Injecting a Gene Into Monkeys’ Brains Curbed Their Alcohol Use
When they conducted postmortem examinations of the monkeys’ brains, the team also confirmed that the treated animals had replenished levels of dopamine. In the untreated animals, dopamine levels remained low.
Donita Robinson, a professor of psychiatry and researcher at the University of North Carolina Bowles Center for Alcohol Studies, is impressed that the effects lasted for a year. “These findings support the idea that normalizing dopamine, or perhaps just boosting the levels of beneficial growth factors like GDNF, could be a useful strategy for reducing the drive to drink alcohol,” says Robinson, who wasn’t involved with the experiment.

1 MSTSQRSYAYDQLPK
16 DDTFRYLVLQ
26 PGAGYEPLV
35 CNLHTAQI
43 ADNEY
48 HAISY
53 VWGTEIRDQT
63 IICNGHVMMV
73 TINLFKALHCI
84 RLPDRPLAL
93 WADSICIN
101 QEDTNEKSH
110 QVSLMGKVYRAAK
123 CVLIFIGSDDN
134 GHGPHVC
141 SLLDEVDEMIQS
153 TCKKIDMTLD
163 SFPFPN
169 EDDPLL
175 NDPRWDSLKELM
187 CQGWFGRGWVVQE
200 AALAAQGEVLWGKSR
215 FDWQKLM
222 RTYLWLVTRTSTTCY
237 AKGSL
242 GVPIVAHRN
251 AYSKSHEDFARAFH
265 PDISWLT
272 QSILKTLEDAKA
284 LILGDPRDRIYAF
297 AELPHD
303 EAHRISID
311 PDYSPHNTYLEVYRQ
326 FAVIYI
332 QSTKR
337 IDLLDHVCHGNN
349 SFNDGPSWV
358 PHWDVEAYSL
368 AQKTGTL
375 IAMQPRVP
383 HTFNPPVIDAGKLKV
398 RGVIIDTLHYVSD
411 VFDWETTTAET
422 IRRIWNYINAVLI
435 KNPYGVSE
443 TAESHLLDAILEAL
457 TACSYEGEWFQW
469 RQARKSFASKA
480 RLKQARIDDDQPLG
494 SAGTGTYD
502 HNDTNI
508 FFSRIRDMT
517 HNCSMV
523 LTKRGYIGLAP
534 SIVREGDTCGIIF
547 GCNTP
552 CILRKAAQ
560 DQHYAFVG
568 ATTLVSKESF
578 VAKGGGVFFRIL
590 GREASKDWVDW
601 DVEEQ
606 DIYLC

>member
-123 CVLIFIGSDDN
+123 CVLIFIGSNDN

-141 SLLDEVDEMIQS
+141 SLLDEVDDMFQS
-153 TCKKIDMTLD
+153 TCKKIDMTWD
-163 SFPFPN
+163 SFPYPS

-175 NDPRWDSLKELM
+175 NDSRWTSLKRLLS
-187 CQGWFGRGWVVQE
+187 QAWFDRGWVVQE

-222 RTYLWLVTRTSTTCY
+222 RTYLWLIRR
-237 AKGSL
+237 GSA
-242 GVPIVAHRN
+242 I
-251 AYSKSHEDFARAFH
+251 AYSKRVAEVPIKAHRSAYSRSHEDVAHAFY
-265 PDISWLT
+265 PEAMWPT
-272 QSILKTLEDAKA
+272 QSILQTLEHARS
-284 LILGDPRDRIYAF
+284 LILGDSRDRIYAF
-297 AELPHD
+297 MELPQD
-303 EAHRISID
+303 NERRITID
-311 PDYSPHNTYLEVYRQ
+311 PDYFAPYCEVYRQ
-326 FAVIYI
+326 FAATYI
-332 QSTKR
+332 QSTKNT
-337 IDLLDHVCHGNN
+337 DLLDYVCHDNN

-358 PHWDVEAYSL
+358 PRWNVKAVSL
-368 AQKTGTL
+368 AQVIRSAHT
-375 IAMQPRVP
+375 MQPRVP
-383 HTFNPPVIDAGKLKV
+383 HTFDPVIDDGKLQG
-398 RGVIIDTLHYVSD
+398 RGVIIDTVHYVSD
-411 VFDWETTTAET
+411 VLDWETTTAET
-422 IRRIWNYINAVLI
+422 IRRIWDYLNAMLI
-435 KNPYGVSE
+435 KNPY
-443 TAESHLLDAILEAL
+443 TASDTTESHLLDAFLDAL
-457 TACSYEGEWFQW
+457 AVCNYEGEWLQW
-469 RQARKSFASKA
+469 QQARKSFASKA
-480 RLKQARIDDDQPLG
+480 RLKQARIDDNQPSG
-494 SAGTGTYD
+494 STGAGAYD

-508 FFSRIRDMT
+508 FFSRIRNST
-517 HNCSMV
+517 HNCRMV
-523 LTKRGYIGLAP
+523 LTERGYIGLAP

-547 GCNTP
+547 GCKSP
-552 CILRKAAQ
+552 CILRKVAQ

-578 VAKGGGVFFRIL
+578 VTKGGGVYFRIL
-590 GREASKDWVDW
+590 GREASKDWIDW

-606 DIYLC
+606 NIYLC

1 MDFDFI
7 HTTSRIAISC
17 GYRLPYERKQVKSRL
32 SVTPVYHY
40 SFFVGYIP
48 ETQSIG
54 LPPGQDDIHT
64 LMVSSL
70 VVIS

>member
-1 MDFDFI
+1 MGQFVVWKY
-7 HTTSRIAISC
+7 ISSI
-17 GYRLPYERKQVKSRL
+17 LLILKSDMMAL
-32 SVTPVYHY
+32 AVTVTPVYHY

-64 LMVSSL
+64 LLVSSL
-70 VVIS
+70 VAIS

But the dopamine pathway is broadly involved in movement and motivation, so this kind of therapy could potentially influence other behaviors. In fact, the study authors found that the treated monkeys drank less water than their untreated counterparts, and also weren’t as interested in a sugary solution. They drank about 20 percent of the sweet solution compared to untreated animals, who drank all of it. They also lost about 18 percent…